Ont. startup developing mechanical and lab-grown kidneys
CTVNews.ca Staff, with a report from CTV Kitchener’s Zayn Jinah
Published Tuesday, February 5, 2019 2:46PM EST
A startup in Kitchener, Ont. is currently testing mechanical and lab-grown kidney replacements for people who need transplants.
“This one replaces the blood purification,” Qidni Labs founder Morteza Ahmadi told CTV Kitchener while showing off a small metallic device.
Another is a lab-grown kidney “scaffold” that’s made from pig cells.
“The idea is to grow cells from patients on this scaffold and then implant them in the patient so that the body of the patient would not reject them,” Ahmadi explained while holding a jar containing an example.
Qidni Labs is also working on a portable dialysis machine so patients on transplant waiting lists can live normal day-to-day lives. Typically, Ahmadi says, dialysis patients have to visit clinics or hospitals three times a week for four hours at a time.
“It costs about $82,000 per patient per year,” Ahmadi said of traditional dialysis methods. “With this device, the patients don’t need to go a clinic anymore -- all they need to do is to carry this device with them for a few hours a day and it does the job of blood purification for them.”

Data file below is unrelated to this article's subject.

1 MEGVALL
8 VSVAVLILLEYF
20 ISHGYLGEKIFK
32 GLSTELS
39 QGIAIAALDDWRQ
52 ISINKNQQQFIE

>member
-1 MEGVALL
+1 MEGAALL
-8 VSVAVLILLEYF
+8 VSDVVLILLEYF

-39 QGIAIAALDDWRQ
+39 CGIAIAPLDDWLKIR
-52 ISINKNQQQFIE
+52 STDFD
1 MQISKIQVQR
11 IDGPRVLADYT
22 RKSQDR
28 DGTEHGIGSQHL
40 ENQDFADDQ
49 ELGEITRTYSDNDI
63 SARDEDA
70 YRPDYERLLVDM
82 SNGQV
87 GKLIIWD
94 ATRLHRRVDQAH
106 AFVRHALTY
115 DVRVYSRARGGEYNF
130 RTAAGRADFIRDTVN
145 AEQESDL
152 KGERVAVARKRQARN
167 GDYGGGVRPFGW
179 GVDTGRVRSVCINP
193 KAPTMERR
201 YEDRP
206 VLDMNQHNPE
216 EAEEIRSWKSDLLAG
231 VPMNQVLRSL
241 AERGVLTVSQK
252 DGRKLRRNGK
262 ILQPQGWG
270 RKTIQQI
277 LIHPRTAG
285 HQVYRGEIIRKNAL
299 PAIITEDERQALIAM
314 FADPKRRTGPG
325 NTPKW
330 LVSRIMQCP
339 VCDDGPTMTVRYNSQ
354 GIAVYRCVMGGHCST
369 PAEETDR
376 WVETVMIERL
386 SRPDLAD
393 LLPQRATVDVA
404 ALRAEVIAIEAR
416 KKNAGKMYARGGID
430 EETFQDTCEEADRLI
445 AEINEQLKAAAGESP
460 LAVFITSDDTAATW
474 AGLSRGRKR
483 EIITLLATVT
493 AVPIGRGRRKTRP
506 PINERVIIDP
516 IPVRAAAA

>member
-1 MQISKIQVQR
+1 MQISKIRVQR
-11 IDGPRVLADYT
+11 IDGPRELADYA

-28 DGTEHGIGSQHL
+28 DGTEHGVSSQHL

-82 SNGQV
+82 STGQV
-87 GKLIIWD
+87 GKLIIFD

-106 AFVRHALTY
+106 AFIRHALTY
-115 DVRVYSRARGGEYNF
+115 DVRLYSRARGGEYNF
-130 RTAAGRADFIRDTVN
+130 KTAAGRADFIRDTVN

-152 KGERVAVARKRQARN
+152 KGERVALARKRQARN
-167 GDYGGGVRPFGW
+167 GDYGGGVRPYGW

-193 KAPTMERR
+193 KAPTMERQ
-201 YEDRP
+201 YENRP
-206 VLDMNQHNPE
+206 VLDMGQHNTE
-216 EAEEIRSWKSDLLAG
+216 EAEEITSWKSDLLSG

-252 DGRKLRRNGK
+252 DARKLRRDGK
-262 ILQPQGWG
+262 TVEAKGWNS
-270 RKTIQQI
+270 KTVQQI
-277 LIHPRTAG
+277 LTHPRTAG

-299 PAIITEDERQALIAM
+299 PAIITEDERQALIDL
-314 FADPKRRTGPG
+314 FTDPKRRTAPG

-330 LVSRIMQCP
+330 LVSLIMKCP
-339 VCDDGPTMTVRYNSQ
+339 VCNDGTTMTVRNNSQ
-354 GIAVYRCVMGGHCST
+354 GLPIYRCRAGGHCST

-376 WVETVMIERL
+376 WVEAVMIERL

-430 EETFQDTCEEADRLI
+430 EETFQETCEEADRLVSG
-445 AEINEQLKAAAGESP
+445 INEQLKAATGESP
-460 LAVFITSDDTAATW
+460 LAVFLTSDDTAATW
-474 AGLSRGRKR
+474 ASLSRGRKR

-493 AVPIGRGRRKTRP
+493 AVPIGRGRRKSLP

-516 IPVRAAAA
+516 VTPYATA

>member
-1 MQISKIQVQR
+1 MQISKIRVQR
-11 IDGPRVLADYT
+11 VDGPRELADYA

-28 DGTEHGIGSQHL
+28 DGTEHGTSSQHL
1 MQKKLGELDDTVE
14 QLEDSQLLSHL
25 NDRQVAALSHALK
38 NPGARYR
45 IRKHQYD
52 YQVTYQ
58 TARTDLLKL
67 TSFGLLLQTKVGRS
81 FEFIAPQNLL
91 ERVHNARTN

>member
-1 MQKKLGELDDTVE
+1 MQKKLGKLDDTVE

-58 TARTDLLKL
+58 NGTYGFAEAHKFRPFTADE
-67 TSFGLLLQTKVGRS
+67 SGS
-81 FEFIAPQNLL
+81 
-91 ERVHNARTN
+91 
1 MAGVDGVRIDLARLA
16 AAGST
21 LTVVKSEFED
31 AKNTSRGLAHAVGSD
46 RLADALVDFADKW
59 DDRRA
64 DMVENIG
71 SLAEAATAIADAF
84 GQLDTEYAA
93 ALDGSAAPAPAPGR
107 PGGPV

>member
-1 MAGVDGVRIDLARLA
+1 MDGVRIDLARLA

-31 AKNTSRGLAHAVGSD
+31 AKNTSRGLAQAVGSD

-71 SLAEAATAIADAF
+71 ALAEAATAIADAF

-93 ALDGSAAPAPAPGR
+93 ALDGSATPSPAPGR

Dr. Gerald Rosenstein is a nephrologist -- or kidney specialist -- at Kitchener’s Grand River Hospital.
“Life on dialysis is really hard for patients,” Rosenstein told CTV Kitchener.
Patients, he says, typically wait anywhere between three to five years for a kidney transplant. Dialysis, he adds, is little more than a Band-Aid treatment.
“Getting patients off of dialysis is key,” he said. “Keeping them from ever going on dialysis is even better.”
Qidni Labs is currently testing its devices. Funding, Ahmadi says, remains their biggest obstacle. But if all goes according to plan, Qidni Labs expects its devices to hit the market in four to five years.
“At the moment, we are at the pre-clinical stage,” Ahmadi said. “We plan to complete those tests in 18 months and start testing in patients in about 18 to 24 months.”